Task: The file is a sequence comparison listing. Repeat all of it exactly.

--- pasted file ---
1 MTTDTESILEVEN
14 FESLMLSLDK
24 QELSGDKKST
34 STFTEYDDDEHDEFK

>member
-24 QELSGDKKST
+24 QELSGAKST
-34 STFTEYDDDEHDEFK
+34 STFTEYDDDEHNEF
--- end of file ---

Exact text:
1 MTTDTESILEVEN
14 FESLMLSLDK
24 QELSGDKKST
34 STFTEYDDDEHDEFK

>member
-24 QELSGDKKST
+24 QELSGAKST
-34 STFTEYDDDEHDEFK
+34 STFTEYDDDEHNEF